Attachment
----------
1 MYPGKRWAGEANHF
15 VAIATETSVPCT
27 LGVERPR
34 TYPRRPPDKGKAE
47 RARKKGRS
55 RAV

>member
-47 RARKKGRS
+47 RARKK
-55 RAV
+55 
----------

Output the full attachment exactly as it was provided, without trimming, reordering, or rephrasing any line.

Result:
1 MYPGKRWAGEANHF
15 VAIATETSVPCT
27 LGVERPR
34 TYPRRPPDKGKAE
47 RARKKGRS
55 RAV

>member
-47 RARKKGRS
+47 RARKK
-55 RAV
+55 